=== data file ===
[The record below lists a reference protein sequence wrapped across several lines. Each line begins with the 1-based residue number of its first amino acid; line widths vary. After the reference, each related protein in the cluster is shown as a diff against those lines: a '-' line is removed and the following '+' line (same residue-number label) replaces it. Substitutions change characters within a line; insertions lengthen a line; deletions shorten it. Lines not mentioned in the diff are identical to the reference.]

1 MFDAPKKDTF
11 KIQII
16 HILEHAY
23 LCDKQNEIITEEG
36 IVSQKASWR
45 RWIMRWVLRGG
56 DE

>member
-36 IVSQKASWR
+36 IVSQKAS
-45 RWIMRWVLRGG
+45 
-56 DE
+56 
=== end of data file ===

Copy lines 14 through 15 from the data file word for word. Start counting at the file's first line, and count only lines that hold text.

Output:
-56 DE
+56 